Richard is the co-author of the popular ‘Britannia’ series with M. J. Trow. These books follow a group of soldiers and their descendants through the madness of a chain of events which will eventually lead to the fall of Roman Britain and the descent into the Dark Ages.

His exhaustive research of this period eventually led him to Arthur.

You can find the author on

Twitter: @britanniaseries

On Goodreads:

And his book, Arthur Shadow of a God on Amazon:

Book Review: Jane the Quene by Janet Wertman (@Janetwertman) #RBRT # historical fiction #Tudor-Seymour saga


Jane Seymour is one of the Tudor characters about whom I have read little, other than incidentally in stories of Henry VIII or Anne Boleyn. The Tudor period has been so over-written, I approached this book with some hesitancy, thinking it would be another rehash of everything I’ve read.  I was pleasantly surprised – Jane Seymour comes across as a unique and layered individual, in contrast to the colorless, vapid, and upright woman described in so many other books.

In the England of 1535, Jane Seymour is 27 years old, edging to spinsterhood. She wants more than anything a marriage that will give her a future and a real place in society, but she is a shy and unspoiled woman who manages everything but is only part of the background. When the court of Henry VIII visits Wolf Hall, her family’s manor, she directs the event with such poise and efficiency that she finally gets noticed, and by Henry VIII himself.

Henry’s wife, Anne Boleyn, has become something of a curse to him: he changed England’s religion to divorce his first wife, Queen Katherine, to marry her (both unpopular moves with the English people) and Anne has given him only a girl child, followed by several miscarriages. He is desperate for a son and sees Jane’s honesty and innocence as a means to his redemption as well as a male heir.

Thomas Cromwell, an ambitious man who has, as the King’s clerk, managed to satisfy his every desire, also sees redemption for Henry in Jane and engineers the plot to have her become queen.

The author has woven a story in which we can see Jane as she was before the King’s visit and watch her develop into a confident queen. Her thoughts, fears and experiences through the plot to remove Anne and Anne’s her subsequent beheading create a three dimensional person trying to manage the ardor of the King and her new and unprepared- for position at court. Her ambition, nascent at first, grows as she marries Henry and becomes Quene Jane, and I enjoyed the contrast the author made between the sweet story of her early life and encounters with the King and her developing ambition, which seemed to get the better of her as time went on.

As seems normal for the treachery and intrigue of the Tudor court, relatives tend to direct he loves of the women, and in this respect Jane is not different – her brothers regulated her life from the beginning and I was quite thrilled when she finally stood up to them, although she did take their advice to manipulate the king through his affection for her.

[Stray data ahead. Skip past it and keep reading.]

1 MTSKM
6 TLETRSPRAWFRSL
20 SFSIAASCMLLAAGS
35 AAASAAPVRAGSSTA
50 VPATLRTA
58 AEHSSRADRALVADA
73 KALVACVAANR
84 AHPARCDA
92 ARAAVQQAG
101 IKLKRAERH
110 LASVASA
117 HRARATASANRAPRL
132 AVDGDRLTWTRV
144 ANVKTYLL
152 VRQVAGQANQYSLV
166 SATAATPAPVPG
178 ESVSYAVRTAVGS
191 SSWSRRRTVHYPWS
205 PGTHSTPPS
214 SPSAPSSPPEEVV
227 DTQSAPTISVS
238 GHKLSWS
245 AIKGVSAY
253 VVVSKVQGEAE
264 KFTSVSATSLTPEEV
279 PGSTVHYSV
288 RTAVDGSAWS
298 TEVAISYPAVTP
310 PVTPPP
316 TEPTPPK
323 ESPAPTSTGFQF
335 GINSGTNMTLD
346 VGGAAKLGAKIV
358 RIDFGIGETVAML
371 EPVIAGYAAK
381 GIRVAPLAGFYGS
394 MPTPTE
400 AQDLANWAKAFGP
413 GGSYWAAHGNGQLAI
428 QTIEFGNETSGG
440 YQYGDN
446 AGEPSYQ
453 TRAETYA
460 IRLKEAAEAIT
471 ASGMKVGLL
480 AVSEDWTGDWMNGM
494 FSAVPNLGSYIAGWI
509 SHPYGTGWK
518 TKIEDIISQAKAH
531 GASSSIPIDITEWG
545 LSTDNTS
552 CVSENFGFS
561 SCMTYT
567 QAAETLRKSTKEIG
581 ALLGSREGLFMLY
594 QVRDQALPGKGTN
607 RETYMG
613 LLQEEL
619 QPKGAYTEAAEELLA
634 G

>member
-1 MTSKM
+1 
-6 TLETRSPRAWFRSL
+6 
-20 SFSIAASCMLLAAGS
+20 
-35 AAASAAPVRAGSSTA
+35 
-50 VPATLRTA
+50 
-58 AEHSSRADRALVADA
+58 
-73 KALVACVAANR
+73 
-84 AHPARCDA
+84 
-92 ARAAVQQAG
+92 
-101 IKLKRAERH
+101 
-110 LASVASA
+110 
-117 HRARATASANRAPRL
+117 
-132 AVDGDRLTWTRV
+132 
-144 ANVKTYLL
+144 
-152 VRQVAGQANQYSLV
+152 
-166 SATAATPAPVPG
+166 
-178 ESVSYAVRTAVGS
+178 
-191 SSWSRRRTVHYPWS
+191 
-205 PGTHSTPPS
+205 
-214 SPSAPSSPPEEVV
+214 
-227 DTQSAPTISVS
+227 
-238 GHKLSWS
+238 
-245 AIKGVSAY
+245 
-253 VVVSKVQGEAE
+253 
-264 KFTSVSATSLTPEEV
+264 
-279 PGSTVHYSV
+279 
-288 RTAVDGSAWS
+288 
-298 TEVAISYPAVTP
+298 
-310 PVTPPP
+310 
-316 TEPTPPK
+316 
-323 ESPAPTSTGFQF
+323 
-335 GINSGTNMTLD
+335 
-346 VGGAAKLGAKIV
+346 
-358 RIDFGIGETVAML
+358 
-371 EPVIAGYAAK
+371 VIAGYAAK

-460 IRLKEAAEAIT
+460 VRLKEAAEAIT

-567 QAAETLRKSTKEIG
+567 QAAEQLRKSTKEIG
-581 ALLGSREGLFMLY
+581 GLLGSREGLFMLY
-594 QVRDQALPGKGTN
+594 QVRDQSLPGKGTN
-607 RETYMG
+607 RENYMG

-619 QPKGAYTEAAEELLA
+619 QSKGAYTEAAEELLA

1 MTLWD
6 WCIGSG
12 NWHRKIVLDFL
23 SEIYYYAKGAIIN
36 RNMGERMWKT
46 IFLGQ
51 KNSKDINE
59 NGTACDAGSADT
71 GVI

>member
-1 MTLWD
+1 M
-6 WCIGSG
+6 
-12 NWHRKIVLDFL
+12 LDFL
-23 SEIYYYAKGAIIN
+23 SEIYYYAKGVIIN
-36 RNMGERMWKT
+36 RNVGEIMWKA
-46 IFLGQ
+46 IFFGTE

There are many unanswered questions about Jane – what were her feelings about the haste with which Anne Boleyn was removed and executed, her unduly swift marriage to the King, her insertion into the Tudor Court and the gossip associated with it. The author does a good job getting into Jane’s thoughts: guilt, joy, and growing strength and ambition. One can only wonder what would have happened if she had not died following childbirth. Would the King have tired of her and moved on?

I will freely admit I did not like the person Jane became as she moved fully into the role of queen. She lost the humility and sweetness that I had come to love about her. But I believe this is probably what would have happened, and the author has the pulse of this character. The historical detail is wonderful and the dialogue smooth, which made this an easy and fun read.

If you like historical fiction and are a fan of the Tudors, this is a good book for you! An I am more than ready for the next book in the author’s trilogy on the Seymours – The Path to Somerset

About the author (from her blog site):

Janet Wertman grew up on Manhattan’s Upper West. Her grandfather was an antiquarian book dealer who taught her that there would always be a market for quirky, interesting books. He was the one who persuaded Janet’s parents to send her to the French school and then Barnard College.  She spent fifteen years as a corporate lawyer in New York, doing a little writing on the side (The Executive Compensation Answer Book), but when her first and second children were born, she decided to change her lifestyle.  She and her husband transformed their lives in 1997, moving to Los Angeles and switching careers. Janet became a grant writer and took up writing fiction.